Hennessey, C. v. Rom, W. v. Outercurve (memorandum)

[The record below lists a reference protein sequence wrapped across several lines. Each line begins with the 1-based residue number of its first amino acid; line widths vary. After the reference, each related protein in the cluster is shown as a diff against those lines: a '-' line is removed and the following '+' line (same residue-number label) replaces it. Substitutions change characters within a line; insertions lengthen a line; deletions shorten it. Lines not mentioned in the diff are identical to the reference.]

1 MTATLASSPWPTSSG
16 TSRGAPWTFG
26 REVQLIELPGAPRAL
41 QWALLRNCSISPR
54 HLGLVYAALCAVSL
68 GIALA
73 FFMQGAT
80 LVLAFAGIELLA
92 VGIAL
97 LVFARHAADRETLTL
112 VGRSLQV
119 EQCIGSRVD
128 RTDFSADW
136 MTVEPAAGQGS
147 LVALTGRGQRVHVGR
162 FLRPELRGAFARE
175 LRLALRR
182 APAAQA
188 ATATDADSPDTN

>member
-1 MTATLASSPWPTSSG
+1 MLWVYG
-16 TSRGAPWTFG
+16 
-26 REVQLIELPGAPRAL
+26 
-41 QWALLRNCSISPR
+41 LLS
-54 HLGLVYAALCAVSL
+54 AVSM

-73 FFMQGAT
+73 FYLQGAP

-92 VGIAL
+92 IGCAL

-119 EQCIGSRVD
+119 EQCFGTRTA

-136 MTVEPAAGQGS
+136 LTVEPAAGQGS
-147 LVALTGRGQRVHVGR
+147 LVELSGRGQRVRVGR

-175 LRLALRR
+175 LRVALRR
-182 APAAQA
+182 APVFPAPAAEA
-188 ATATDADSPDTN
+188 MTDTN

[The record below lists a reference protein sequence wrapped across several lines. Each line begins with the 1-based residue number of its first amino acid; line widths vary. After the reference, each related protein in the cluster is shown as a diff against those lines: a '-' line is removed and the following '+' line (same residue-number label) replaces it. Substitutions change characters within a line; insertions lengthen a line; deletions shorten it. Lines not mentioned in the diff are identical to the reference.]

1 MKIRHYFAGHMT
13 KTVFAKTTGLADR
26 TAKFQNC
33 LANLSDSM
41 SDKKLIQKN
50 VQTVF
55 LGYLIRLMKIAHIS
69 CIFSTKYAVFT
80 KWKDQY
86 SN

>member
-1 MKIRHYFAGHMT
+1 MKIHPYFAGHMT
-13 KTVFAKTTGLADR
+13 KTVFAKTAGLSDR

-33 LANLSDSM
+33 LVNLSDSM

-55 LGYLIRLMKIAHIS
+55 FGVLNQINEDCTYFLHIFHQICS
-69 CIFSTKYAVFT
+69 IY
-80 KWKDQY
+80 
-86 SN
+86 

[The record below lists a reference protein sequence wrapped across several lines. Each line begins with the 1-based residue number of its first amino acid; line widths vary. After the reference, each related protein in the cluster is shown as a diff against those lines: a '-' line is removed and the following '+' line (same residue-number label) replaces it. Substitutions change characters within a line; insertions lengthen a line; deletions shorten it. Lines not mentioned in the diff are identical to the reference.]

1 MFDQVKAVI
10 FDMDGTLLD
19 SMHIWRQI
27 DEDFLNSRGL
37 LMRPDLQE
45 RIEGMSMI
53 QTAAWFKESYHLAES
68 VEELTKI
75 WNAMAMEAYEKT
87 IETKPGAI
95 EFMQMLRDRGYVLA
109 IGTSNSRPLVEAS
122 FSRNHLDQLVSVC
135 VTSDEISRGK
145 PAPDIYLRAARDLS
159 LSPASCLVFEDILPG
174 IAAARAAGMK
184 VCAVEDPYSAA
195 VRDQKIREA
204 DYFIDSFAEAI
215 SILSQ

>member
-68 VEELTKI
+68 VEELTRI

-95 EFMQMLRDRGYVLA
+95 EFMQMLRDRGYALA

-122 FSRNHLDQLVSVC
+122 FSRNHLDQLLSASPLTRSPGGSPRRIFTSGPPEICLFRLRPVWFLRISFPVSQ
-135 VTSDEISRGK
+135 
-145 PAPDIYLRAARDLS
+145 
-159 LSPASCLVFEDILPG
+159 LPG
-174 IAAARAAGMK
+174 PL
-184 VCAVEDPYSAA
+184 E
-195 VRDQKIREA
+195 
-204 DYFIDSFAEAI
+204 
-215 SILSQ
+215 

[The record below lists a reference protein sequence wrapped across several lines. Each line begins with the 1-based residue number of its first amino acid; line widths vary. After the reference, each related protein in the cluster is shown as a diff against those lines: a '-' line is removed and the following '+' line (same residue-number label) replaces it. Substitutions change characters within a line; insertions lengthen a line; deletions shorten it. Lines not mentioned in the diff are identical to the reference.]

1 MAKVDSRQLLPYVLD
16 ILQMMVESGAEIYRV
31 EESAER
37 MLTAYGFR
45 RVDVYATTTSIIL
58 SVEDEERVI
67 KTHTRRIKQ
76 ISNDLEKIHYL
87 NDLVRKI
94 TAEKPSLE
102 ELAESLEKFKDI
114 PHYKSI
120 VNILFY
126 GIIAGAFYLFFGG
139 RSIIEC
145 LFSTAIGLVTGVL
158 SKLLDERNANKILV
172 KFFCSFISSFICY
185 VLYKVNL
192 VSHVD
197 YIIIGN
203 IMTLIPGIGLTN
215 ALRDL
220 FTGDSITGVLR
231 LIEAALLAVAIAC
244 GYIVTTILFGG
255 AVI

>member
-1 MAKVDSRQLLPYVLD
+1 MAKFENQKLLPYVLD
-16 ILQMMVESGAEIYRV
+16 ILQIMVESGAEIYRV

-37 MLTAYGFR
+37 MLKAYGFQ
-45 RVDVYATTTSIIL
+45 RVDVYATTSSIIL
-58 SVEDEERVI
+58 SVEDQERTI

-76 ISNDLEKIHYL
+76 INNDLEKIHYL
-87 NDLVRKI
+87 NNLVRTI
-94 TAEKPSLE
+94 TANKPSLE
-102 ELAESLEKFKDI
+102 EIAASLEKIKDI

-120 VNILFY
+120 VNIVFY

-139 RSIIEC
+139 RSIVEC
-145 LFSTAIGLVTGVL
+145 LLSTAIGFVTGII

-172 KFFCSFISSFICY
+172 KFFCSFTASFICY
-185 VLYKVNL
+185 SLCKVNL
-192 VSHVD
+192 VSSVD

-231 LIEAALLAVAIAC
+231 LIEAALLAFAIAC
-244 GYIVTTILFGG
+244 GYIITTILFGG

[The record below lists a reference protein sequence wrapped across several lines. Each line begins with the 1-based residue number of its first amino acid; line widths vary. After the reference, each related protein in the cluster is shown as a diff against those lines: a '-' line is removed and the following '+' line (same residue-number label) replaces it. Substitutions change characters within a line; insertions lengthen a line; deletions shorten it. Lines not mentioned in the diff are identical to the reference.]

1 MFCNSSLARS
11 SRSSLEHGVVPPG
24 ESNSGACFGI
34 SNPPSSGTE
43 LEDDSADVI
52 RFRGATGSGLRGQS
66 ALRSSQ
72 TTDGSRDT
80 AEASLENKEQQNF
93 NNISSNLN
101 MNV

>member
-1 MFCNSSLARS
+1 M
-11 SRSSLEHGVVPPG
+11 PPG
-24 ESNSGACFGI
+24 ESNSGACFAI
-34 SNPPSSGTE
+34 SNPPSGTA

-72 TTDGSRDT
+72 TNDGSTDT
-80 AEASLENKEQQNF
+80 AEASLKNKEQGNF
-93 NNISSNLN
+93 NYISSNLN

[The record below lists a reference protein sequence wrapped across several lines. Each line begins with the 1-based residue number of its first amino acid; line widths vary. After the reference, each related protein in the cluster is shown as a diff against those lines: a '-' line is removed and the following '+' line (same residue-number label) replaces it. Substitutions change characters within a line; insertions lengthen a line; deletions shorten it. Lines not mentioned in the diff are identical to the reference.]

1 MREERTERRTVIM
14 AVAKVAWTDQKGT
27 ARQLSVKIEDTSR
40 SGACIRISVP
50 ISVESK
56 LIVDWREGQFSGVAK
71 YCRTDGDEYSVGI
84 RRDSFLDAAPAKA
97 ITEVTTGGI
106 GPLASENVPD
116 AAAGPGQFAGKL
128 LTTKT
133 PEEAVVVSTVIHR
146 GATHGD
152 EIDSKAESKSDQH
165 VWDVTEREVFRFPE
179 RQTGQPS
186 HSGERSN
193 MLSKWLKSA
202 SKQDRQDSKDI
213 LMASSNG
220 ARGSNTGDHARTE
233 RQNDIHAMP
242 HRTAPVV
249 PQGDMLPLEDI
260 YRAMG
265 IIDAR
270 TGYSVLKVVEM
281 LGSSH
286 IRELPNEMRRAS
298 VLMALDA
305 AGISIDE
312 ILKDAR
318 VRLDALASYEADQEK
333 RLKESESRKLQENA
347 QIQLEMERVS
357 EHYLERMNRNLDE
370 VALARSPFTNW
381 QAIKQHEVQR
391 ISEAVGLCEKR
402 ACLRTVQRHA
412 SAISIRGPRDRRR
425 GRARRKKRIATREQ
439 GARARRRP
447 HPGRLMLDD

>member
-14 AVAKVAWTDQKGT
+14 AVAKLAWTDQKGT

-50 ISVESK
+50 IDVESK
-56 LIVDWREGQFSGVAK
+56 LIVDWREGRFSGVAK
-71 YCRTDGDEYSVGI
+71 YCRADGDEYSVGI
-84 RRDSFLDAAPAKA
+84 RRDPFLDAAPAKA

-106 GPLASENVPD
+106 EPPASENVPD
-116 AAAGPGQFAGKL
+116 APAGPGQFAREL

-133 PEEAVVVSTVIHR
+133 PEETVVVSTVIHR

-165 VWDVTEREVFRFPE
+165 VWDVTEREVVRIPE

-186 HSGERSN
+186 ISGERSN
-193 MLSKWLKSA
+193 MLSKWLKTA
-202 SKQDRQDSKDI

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J-A35038-14 NON-PRECEDENTIAL DECISION - SEE SUPERIOR COURT I.O.P. 65.37 CHRISTOPHER P. HENNESSEY, DINO R. RIZZA AND BRIAN L. SULLIVAN, IN THE SUPERIOR COURT OF PENNSYLVANIA Appellees v. WILLIAM B. ROM, Appellant v. OUTERCURVE TECHNOLOGIES, INC., OUTERCURVE INTERNATIONAL FZ, LLC AND DEREK G. ROGA, Appellees No. 389 WDA 2014 Appeal from the Judgment Entered February 10, 2014 In the Court of Common Pleas of Allegheny County Civil Division at No(s): GD 10-013259 BEFORE: BENDER, P.J.E., BOWES, and ALLEN, JJ. MEMORANDUM BY BOWES, J.: FILED MARCH 20, 2015 William Rom appeals from the February 10, 2014 judgment entered on a verdict after the trial court’s February 5, 2014 denial of Rom’s post-trial motion. The jury entered a verdict in favor of Plaintiffs/Appellees, Christopher P. Hennessey, Dino R. Rizza and Brian L. Sullivan, who were members of an investment group that we will refer to as Hennessey Group, in the amount of $2,000,000. We affirm. The evidence viewed in light most favorable to the verdict winner follows. Hennessey Group, Rom, and Rom’s business associate, Derek Roga, J-A35038-14 participated in business transactions whereby members of Hennessey Group loaned $240,000 to two affiliated companies, Outercurve Technologies, Inc. and Outercurve International FA, LLC (“Outercurve”). Outercurve was to conduct computer hardware and software business in the Middle East. The funds were advanced by Hennessey Group by means of convertible promissory notes. In 2004, Outercurve received a loan from Hennessey Group of $200,000. Outercurve borrowed an additional $40,000 from Hennessey Group in 2006. Rom was an employee or consultant, shareholder, and officer of Outercurve and personally benefitted from the loans. During 2006, the members of Hennessey Group were unwilling to provide the additional $40,000 in funding requested by Rom and Roga unless Rom and Roga personally guaranteed both the 2004 loan, which was in default, and the 2006 loan made to Outercurve. During the negotiations for the additional funding in 2006, Rom and Roga therefore agreed to personally guarantee the $240,000 funds advanced by Hennessey Group to Outercurve. Under the guarantees, in the event of default by Outercurve, Rom and Roga pledged four percent of their personal equity in Outercurve or any company formed to conduct the proposed business of Outercurve. Members of Hennessey Group testified at trial that the 2006 personal guarantees were integral to the second loan transaction and that Hennessey Group would not have made the 2006 loan absent them. The assent of Rom and Roga to personally guarantee both loans was memorialized in an email -2- J-A35038-14 that pre-dated the funding of the 2006 loan by Hennessey Group, but the guarantees were not actually executed until after disbursement of the loan funds. Shortly after the funding of the 2006 loan, Rom and Roga abandoned their operation of Outercurve and conducted the business that Outercurve was designed to perform under another company, Emitac Mobile Solutions (“EMS”). Rom and Mr. Roga were both employees or consultants of EMS, and each man owned eleven percent of EMS. Hennessey Group presented proof demonstrating that EMS was formed to conduct the proposed business of Rom and Roga in the Middle East that Outercurve was supposed to perform. In 2007, Outercurve/EMS defaulted on the loans, and the personal guarantees were activated under the loan default provisions. At that point, Hennessey Group thus became entitled to receive the value of four percent of Rom and Roga’s equity interest in EMS. After Hennessey Group demanded performance under the loan guarantees, Rom sold his eleven percent interest in EMS for $302,500. Hennessey Group then instituted this action against Rom, Roga and Outercurve seeking to recover, in accordance with the personal guarantees, an amount equal to the 2007 value of four percent of EMS. Hennessey Group presented proof that four percent of EMS was worth between $532,000 and $2,532,000 in 2007. This proof was in the form of expert testimony as well as an exhibit, which was introduced without objection, -3- J-A35038-14 outlining that EMS was worth fifty million dollars in 2007. The jury awarded Hennessey Group $2,000,000. Rom appealed and raises these contentions for our disposition: A. Whether the testimony of Appellee's expert appraisal witness should have been excluded pursuant to Rule 702 or the Pennsylvania Rules of Evidence and the Frye standard. B. Whether Appellant was entitled to judgment notwithstanding the verdict because the "letters" upon which the Appellees claims were based lacked consideration. C. Whether the lower Court erred by failing to instruct the jury on the principle of "gratuitous promises." D. Whether the lower Court erred by failing to instruct the jury on the principle of "successor entity." E. Whether the lower Court erred by failing to mold or remit the verdict to conform to the evidence. Appellant’s brief at 6. Appellant first suggests that Hennessey Group’s expert witness, Mark Gleason, was improperly permitted to testify about the value of EMS stock. Our standard of review is settled in this area: Admissibility of expert testimony is left to the sound discretion of the trial court, and as such, this Court will not reverse the trial court's decision absent an abuse of discretion. An abuse of discretion may not be found merely because an appellate court might have reached a different conclusion, but requires a result of manifest unreasonableness, or partiality, prejudice, bias, or ill-will, or such lack of support so as to be clearly erroneous. Snizavich v. Rohm and Haas Company,. 83 A.3d 191, 194 (Pa.Super. 2013) (citations and quotation marks omitted). Additionally, “To constitute -4- J-A35038-14 reversible error, an evidentiary ruling must not only be erroneous, but also harmful or prejudicial to the complaining party.” McEwing v. Lititz Mut. Ins. Co., 77 A.3d 639, 651 (Pa.Super. 2013). Rom maintains that that there is a Frye issue involved herein. See Frye v. United States, 293 F. 1013 (D.C.Cir. 1923). As we held in Trach v. Fellin, 817 A.2d 1102 (Pa.Super. 2003) (en banc), appeal denied, 577 Pa. 725, 847 A.2d 1288 (2004), the Frye test sets forth an exclusionary rule of evidence that applies only when a party wishes to introduce novel scientific evidence obtained from the conclusions of an expert scientific witness. Trach, 817 A.2d at 1108–1109. Under Frye, a party wishing to introduce such evidence must demonstrate to the trial court that the relevant scientific community has reached general acceptance of the principles and methodology employed by the expert witness before the trial court will allow the expert witness to testify regarding his conclusions. Id., 817 A.2d at 1108–1109, 1112. Commonwealth v. Harrell, 65 A.3d 420, 430 (Pa.Super. 2013); see also Pa.R.E. 702 (adopting the Frye standard in subsection (c) and stating “A witness who is qualified as an expert by knowledge, skill, experience, training, or education may testify in the form of an opinion or otherwise if ... the expert's methodology is generally accepted in the relevant field.”). Mr. Gleason, a certified public accountant with more than forty years of experience, was hired to place a 2007 value on EMS. He had testified over 100 times as an expert witness performing forensic accounting, which places a value on economic damages. Mr. Gleason testified that, when he was first approached by Hennessey Group, he was unable to perform an evaluation of EMS due to a lack of financial data. N.T. Trial, 11/4-8/13 Vol. -5- J-A35038-14 II, at 347. After discovery was conducted herein, he performed another analysis and arrived at a valuation based upon pleadings, documents produced in discovery, and independent research from websites and other professional sources. Mr. Gleason proffered his opinion on EMS’s value based upon a number of factors. The first one was the amount gained by Rom from the sale of his stock in 2007. Secondly, Mr. Gleason relied upon offers made by “Mr. Roga on behalf of Mr. Roga and Mr. Rom to buy 60 percent of EMS that was owned by” Emitac Technology Company (“Emitac”), which was the majority shareholder in EMS. Id. at 350. In documents produced during discovery, it was established that two offers were made in the fall of 2006 by Mr. Roga to purchase Emitac’s sixty percent interest in EMS. Mr. Roga was EMS’s chief operating officer and thus was acquainted with its financial status. The first offer was “for $8 million for the 60 percent interest that Emitac owned” and that offer “was rejected.” Id. “Then there was an offer of $38 million for the 60 percent interest in Emitac, which was also rejected.” Id. at 350-51. The initial offer indicated that the overall value of the company was approximately thirteen million dollars with four percent being worth $520,00, while the second offer valued EMS at sixtythree million with four percent having a value of $2,520,00. In addition to considering these offers, Mr. Gleason reviewed a business plan that EMS management developed in 2006. -6- Mr. Gleason J-A35038-14 reported that it was a “fairly extensive business plan where they indicated what their business was, who they dealt with, and included in that they had projections for the future.” Id. at 351. EMS for years 2006 through 2008. Id. The plan anticipated revenue for Finally, Mr. Gleason read news articles about EMS wherein it reported contracts that it obtained in the Middle East. Rom’s specific argument is that Mr. Gleason’s testimony was speculative since that witness admitted that he did not have some financial information about EMS needed to value EMS in accordance with normal business practices. As the trial court observed, while Mr. Gleason may have been unable to obtain certain financial data about EMS, he had a solid foundation for his valuation of its stock. The most important data consisted of the two offers that Mr. Roga made to purchase Emitac’s interest in EMS not long prior to the occurrence of default herein. 1 Mr. Gleason’s testimony herein was amply supported and cannot be considered to contain a valuation methodology that was novel. We therefore reject Rom’s first contention on appeal. ____________________________________________ 1 The Hennessey Group also introduced Exhibit 44, which showed that EMS had a fifty million dollar value in 2007 so that four percent of that company was worth two million dollars, which was the amount of the verdict. That exhibit was submitted into evidence without objection. While Hennessey Group thus suggests that the introduction of Mr. Gleason’s testimony was harmless error, it is impossible to ascertain with certainty the basis for the jury’s decision, which may have been influenced by Mr. Gleason’s opinion. Hence, we decline to employ a harmless error analysis. -7- J-A35038-14 Rom next maintains that judgment notwithstanding the verdict should be entered in his favor in that the personal guarantee that he executed lacked consideration. He asserts that he did not receive anything of value in exchange for his guarantee. Appellant’s brief at 25. A JNOV can be entered upon two bases: (1) where the movant is entitled to judgment as a matter of law; and/or, (2) the evidence was such that no two reasonable minds could disagree that the verdict should have been rendered for the movant. Davis v. Berwind Corp., 547 Pa. 260, 690 A.2d 186 (1997) (citing Moure v. Raeuchle, 529 Pa. 394, 604 A.2d 1003 (1992)). When reviewing a trial court's denial of a motion for JNOV, we must consider all of the evidence admitted to decide if there was sufficient competent evidence to sustain the verdict. Korn v. Epstein, 727 A.2d 1130 (Pa.Super. 1999), appeal denied, 743 A.2d 921 (Pa. 1999). In so doing, we must also view this evidence in the light most favorable to the verdict winner, giving the victorious party the benefit of every reasonable inference arising from the evidence and rejecting all unfavorable testimony and inference. Id. Concerning any questions of law, our scope of review is plenary. Davis, supra; Boutte v. Seitchik, 719 A.2d 319 (Pa.Super. 1998). Concerning questions of credibility and weight accorded the evidence at trial, we will not substitute our judgment for that of the finder of fact. Sewak v. Lockhart, 699 A.2d 755 (Pa.Super. 1997). If any basis exists upon which the jury could have properly made its award, then we must affirm the trial court's denial of the motion for JNOV. Id. A JNOV should be entered only in a clear case. Nogowski v. Alemo-Hammad, 456 Pa.Super. 750, 691 A.2d 950 (1997) (en banc), appeal denied, 550 Pa. 684, 704 A.2d 638 (1997) (citing Moure, supra). Buckley v. Exodus Transit & Storage Corp., 744 A.2d 298, 304-05 (Pa.Super. 1999). Rom’s position ignores the proof submitted by the prevailing party herein. Hennessey Group established that, even though executed after the -8- J-A35038-14 loan distributions, the guarantees were integral to and negotiated in connection with the 2006 loan and that Outercurve needed the 2006 loan. The personal guarantees were supported by consideration flowing to Rom since he was a consultant or employee and shareholder of Outercurve and was financially benefited when it received funds to satisfy an urgently outstanding debt. Brian Sullivan testified as follows about the circumstances leading to the execution of the personal guarantees. He, Christopher Hennessey, and Dino Rizza loaned $200,000 to Outercurve in 2004. In 2006, Rom and Roga told him that they needed more money. The 2004 loan to the company “was past due at the time of the second loan[.]” N.T.Trial, 11/4-8/13 Vol I., at 86. Mr. Sullivan continued, “[O]bviously we said, if we’re going to loan [Rom, Roga and Outcurve] more money, we’re going to want, you know different terms. We want, you know, . . . some sort of collateral on that loan.” Id. The collateral demanded when Hennessey Group was “structuring this second loan in 2006, in March of 2006,” was that Hennessey Group wanted a personal guarantee that Rom and Roga would give Hennessey Group “stock in this company or any successor entity in the region.” Id. at 87. Mr. Sullivan testified that Rom and Roga agreed to the personal guarantee. Rom’s guarantee was executed after the loan was distributed but backdated to reflect that it was part of the March 2006 loan transaction. -9- J-A35038-14 Christopher Hennessey, Mr. Sullivan’s business colleague, testified consistently. Mr. Hennessey, Mr. Sullivan, and Mr. Rizza agreed to loan $200,000 to Outercurve in June 2004, and the full amount of the loan was due one year later. That amount was not repaid, when, in March 2006, Rom and Roga approached him for another $40,000 loan to Outercurve. Outercurve needed the funds to satisfy a debt that it owed to Tech Edge, which had been instrumental in introducing Outercurve to a solid client base in Saudi Arabia. Mr. Hennessey explained, “There was a lot of urgency to get [Tech Edge] paid.” Id. at 235. When Rom and Roga approached Mr. Hennessey for the $40,000 to pay Tech Edge, he was unwilling to make the loan since Hennessey Group had not “been paid on the first loan yet.” Id. at 236. Mr. Hennessey explained, “So we’re not about to make a second loan without some sort of backing to it, without some sort of guarantee to it, so that if we didn’t get repaid, we would have some equity ownership in – to cover both loans that have been made, both the first loan and the second loan.” Id. Mr. Hennessey communicated to Rom and Roga that his group would not loan them the $40,000 absent personal guarantees from them. Rom and Roga agreed to execute the personal guarantees before the loan was paid. Specifically, Mr. Hennessey delineated that, after Rom and Roga asked for the $40,000 from Hennessey Group, we came back to them and said, yes, but first of all, we need to connect the two notes, the first note, and if we're going to make - 10 - J-A35038-14 a second loan, the second note, and secondly we need a guarantee. We need a guarantee that if this doesn't happen, we don't get repaid on either note, then some conversion -- we're going to get shares of stock, not a conversion, but we're going to get your shares of stock as a failsafe guarantee so that we have some value out of both loan transactions. All right. And did you mention that to Mr. Rom and Mr. Roga? A. We did. Q. And what was their reaction? A. They were agreeable to that. Q. Agreeing to include the -A. Including -- include language in the guarantee and the note that would cover successor entities. Q. Okay. And as far as the timing of when these discussions that you just mentioned and Mr. Rom and Mr. Roga agreeing to those terms, can you tell me what the time frame was -A. Sure. Q. -- when that was happening? A. This would have all been -- these discussions would have occurred in March of 2006, leading up [to the loan], and it was probably the last couple weeks of March, leading up, because remember there was a sense of urgency here, leading up to the actual note and the guarantee at the end of March of 2006. Q. Now, who was creating this sense of urgency? Was it the Plaintiffs or was it somebody else? A. No. The sense of urgency was created by Mr. Rom and Mr. Roga. We need this money because we have to pay off this agent, Tech Edge. - 11 - J-A35038-14 Q. All right. And you communicated that to Mr. Rom and Mr. Roga? A. We did. Q. And what was their reaction? A. Well, their reaction was, yes, we can go ahead with that. We'll do a guarantee, and we'll get a second note, second promissory note, which will connect the first note to the second note, and the second note also would be broader, would not only be a loan that we're making to Outercurve International, but also to entities or successor companies, so that we could go after successor companies or entities. Q. And why was that important to you? Why did you feel that that was important? A. Well, all this period of time that had evolved, the companies were evolving. I mean, we had started in the United States with Outercurve Technologies, then it was Outercurve Delaware, and now there was Outercurve International, and then there was these other companies such as Emitac and Tech Edge. So we were concerned that at some point Outercurve International might evolve into another company, so we wanted to make sure if that happened we had protection. N.T. Trial, 11/4-8/13 Vol. II, at 249-250. The $40,000 was loaned to Outercurve before the personal guarantees were executed in writing, but the agreement concerning the guarantees was memorialized in emails. Based upon the above adduced proof from Hennessey Group, which we are required to accept for purposes of deciding whether Rom is entitled to judgment as a matter of law, it is abundantly clear that the personal guarantees were supported by consideration in the form of a second loan that was urgently needed. Rom assented to the personal guarantee during negotiations and in order to secure the funds for his company, and he - 12 - J-A35038-14 benefited from the loan. The fact that the personal guarantee was executed after the loan disbursement is a red herring and Rom’s position on appeal is lacking in merit. Hence, we decline to vacate the judgment entered in favor of the Hennessey Group. Rom next suggests that the trial court should have instructed the jury on the concept of a gratuitous promise. Our standard of review of this contention follows: Under Pennsylvania law, our standard of review when considering the adequacy of jury instructions in a civil case is to determine whether the trial court committed a clear abuse of discretion or error of law controlling the outcome of the case. It is only when the charge as a whole is inadequate or not clear or has a tendency to mislead or confuse rather than clarify a material issue that error in a charge will be found to be a sufficient basis for the award of a new trial. Drew v. Work, 95 A.3d 324, 329 (Pa.Super. 2014) (citation omitted). Moreover: “As a general rule, refusal to give a requested jury instruction containing a correct statement of the law relating to the issues raised by the evidence is grounds for a new trial unless the substance of that point has been covered in the court's charge as a whole.” McManamon v. Washko, 906 A.2d 1259, 1270 (Pa.Super. 2006) (citation omitted; emphasis added). Rom maintains that the trial court erred in declining to give Rom’s proposed point for charge as to the concept of gratuitous promise since the law relating to gratuitous promise was crucial for the jury’s understanding of whether the personal guarantee was supported by consideration. Appellant’s brief at 32. We conclude that the concepts of consideration and - 13 - J-A35038-14 gratuitous promise were clearly and adequately conveyed by the instructions disseminated by the trial court, which included the following: There must be consideration given by each party to a valid contract. That is, each party must have bargained to exchange their promise for another. The exchanged promises are either promises to perform or promises not to perform some act. The value or adequacy of the consideration given will not usually be examined, but the circumstances that surround -- that show that both parties were capable of bargaining will be examined. In that sense, competent people are free to contract, and even if one makes a bad deal, they are bound by the agreement. Now, one's promise to make a gift to another is not an enforceable promise since no consideration was given for that promise and thus no contract was created. There is, however, consideration where one promises to use his or her best efforts. Yet no consideration will be found upon which to base a contract if one party has promised to do something that they are already obligated to do, such as repay a preexisting debt. N.T. Trial, 11/4-8/13 Vol. IV, at 760-61 (emphases added). Since the concept of gratuitous promise was adequately covered by the instructions, Rom is not entitled to a new trial based upon the trial court’s refusal to give Rom the precise instruction that he requested. Rom also maintains that the court improperly failed to charge the jury on the definition of successor entity. Rom references the legal definition of successor entity under case law examining whether corporate successor liability attaches to a corporation that has merged with or purchased the assets of another corporation. See Fizzano Bros. Concrete Products, Inc. v. XLN, Inc., 42 A.3d 951 (Pa. 2012). Rom maintains that the jury had to find that EMS was a successor entity to Outercurve, as defined by the - 14 - J-A35038-14 case law on corporate successor liability, in order to find that the personal guarantee applied to Rom’s stock in EMS. Rom’s position is untenable. The parties hereto executed a document. The issue was whether the personal guarantee covered Rom’s equity interest in EMS under the terms of that writing and not whether EMS was liable for Outercurve’s debts under the doctrine of corporate successor liability. Specifically, Rom executed a personal guarantee under which Hennessey Group was entitled to four percent of Rom’s equity in Outercurve if there was default under the loan. The guarantee additionally provided, “Pursuant to your Promissory Note with Outercurve International, FZ-LLC dated March 27, 2006, . . . .we, Derek G. Roga and William B. Rom personally guarantee you equity participation within Outercurve International, FZ-LLC or any such entity formed to conduct the proposed business.” Defendant’s Exhibit 5A (emphasis added). The document also recited, “This guarantee of equity is provided you in the event the existing promissory note with Outercurve Technologies, Inc. dated on or about June 16, 2004 is defaulted on, and we, under no obligation or responsibility for such note, agree to make this equity allocation to you from our personal equity holdings in Outercurve International, FZ-LLC or any successor entity.” Id. (emphasis added). It is established that, “In the cases of a written contract, the intent of the parties is the writing itself. If left undefined, the words of a contract are - 15 - J-A35038-14 to be given their ordinary meaning.” Lenau v. Co-eXprise, Inc., 102 A.3d 423, 429 (Pa.Super. 2014). The document in question was a contract. Thus, the meaning of “successor entity” as well as “any entity formed to conduct the proposed business” was to be given their ordinary meaning as envisioned by the parties. The legal elements that define successor entity for purposes of corporate successor liability had no application herein. Hence, the trial court did not err in failing to instruct the jury on that concept. Drew, supra at 329 (citation omitted) (“The trial court may charge only on the law applicable to the factual parameters of a particular case and it may not instruct the jury on inapplicable legal issues.”). Finally, Rom seeks, based upon the fact that he sold his interest in EMS for $302,400, to reduce the damages award. “[T]he decision on a requested remittitur is addressed to the discretion of the trial court.” Zauflik v. Pennsbury School Dist., 104 A.3d 1096, (Pa. 2014). “A remittitur or judicial reduction of a jury award is appropriate only when the award is plainly excessive and exorbitant. The question is whether the award of damages falls within the uncertain limits of fair and reasonable compensation or whether the verdict so shocks the sense of justice as to suggest that the jury was influenced by partiality, prejudice, mistake, or corruption.” Id. (citation and quotation marks omitted). “The matter is peculiarly within the discretion of the trial court and will not be reversed unless an abuse of discretion or an error of law has been committed.” Id. - 16 - J-A35038-14 (citation and quotation marks omitted). The damages award in this case was supported by the testimony of an expert witness and Exhibit 44 and hardly fails to shock this Court’s sense of justice. Hence, we perceive of no abuse of discretion. Judgment affirmed. Judgment Entered. Joseph D. Seletyn, Esq. Prothonotary Date: 3/20/2015 - 17 -